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Fisheries Set To Collapse, Study Warns

Overfishing, other factors will wipe out stocks worldwide by 2048, scientists say. But there's hope.

November 03, 2006|Marla Cone | Times Staff Writer

All of the world's fishing stocks will collapse before midcentury, devastating food supplies, if overfishing and other human impacts continue at their current pace, according to a global study published today by scientists in five countries.

Already, nearly one-third of species that are fished -- including bluefin tuna, Atlantic cod, Alaskan king crab, Pacific salmon and an array in California fisheries -- have collapsed, and the pace is accelerating, the report says.

If that trend continues, the study predicts that "100% of [fished] species will collapse by the year 2048, or around that," said marine biologist Boris Worm, who led the research team. A fishery is considered collapsed if catches fall to 10% of historic highs.

Without more protection soon, the world's ocean ecosystems won't be able to rebound from the shrinking populations of so many fish and other sea creatures, the scientists reported in the journal Science.

For The Record
Los Angeles Times Tuesday November 07, 2006 Home Edition Main News Part A Page 2 National Desk 1 inches; 42 words Type of Material: Correction
Fisheries: A graphic in Friday's Section A that accompanied a story about predictions of a collapse of the world's fisheries transposed two figures. It should have said that by 2000, 38.2% of fish species worldwide had collapsed, and 7.1% had become extinct.

The report is the first comprehensive analysis of the potential consequences of ongoing declines in the oceans' diversity of life. In recent years, marine scientists have warned of the extreme toll of overfishing in many regions, but the new report, global in scope, offers one of the grimmest predictions for the future of the world's fisheries.

Yet there is hope, the scientists concluded: "Available data suggest that at this point, these trends are reversible."

If more protections are put into place, such as new marine reserves and better-managed commercial fisheries, seafood supplies will surge and the oceans can recover, they said.

"The good news is that it is not too late to turn things around," said Worm, an assistant professor of marine conservation biology at Dalhousie University in Halifax, Canada. "It can be done, but it must be done soon."

The authors are 14 marine scientists, eight of them from California institutions, including Scripps Institution of Oceanography, Stanford University's Hopkins Marine Station, Santa Barbara's National Center for Ecological Analysis and Synthesis and UC Davis. Funding came from the National Science Foundation, the University of California and UC Santa Barbara.

Group disputes findings

A U.S. fishing industry group, the National Fisheries Institute, disputed the pessimistic findings, saying that fishermen and government already had acted and that federal data showed that "more than 80% of fish stocks are sustainable and will provide seafood now and for future generations."

"Fish stocks naturally fluctuate in population. Fisheries scientists around the world actively manage stocks and rebuild fisheries with a low sustainable population," the institute said.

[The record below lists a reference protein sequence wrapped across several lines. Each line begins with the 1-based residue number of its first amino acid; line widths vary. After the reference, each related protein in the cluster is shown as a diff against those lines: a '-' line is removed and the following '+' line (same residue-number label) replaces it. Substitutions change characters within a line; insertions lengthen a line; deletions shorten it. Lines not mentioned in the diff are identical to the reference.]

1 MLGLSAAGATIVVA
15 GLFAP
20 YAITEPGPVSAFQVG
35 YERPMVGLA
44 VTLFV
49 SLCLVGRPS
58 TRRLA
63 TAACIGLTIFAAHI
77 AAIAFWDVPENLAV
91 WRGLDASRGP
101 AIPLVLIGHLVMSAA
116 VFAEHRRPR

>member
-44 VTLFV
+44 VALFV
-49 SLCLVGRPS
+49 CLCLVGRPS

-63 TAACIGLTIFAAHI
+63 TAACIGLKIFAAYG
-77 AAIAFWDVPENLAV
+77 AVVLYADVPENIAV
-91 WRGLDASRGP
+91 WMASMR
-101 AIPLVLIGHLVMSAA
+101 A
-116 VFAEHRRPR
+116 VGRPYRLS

The group said that for the last 25 years, catches had been steady, with wild fisheries providing 85 million to 100 million metric tons annually, and aquaculture -- fish farming -- helping to fill the growing demand.

The scientists, however, said they were confident of their predictions because they found "consistent agreement of theory, experiments, and observations across widely different scales and ecosystems."

"There's no question if we close our eyes and pretend it's all OK, it will continue along the same trajectory. Eventually, we're going to run out of species," Worm said.

Delving into recent catch data around the world as well as 1,000 years of historical archives in areas such as the San Francisco Bay, the team reported that estuaries, coral reefs, wetlands and oceanic fish were all "rapidly losing populations, species or entire functional groups."

Scarcity of a highly nutritious food supply for the world's growing human population would be the most visible effect of declining ocean species. But the scientists said other disruptions also were occurring as ocean ecosystems unraveled, species by species.

Biologists have long debated the lasting effect of removing a few species from oceans. The authors of the new report conclude that it sabotages oceans' stability and their recovery from stresses.

Other effects

Water quality is worsening, and fish kills, toxic algal blooms, dead zones, invasive exotic species, beach closures and coastal floods are increasing, as wetlands, reefs and the animals and plants that filter pollutants disappear. Climate change also is altering marine ecosystems.

"Our analyses suggest that business as usual would foreshadow serious threats to global food security, coastal water quality and ecosystem stability, affecting current and future generations," the report says.

Not just humans, but other creatures are in danger of food shortages, biologists say.

"Animals like seals, dolphins and killer whales eat fish. If we strip the ocean of these kinds of species, other animals are going to suffer," said coauthor Stephen Palumbi of Stanford, who specializes in marine evolution and population biology.

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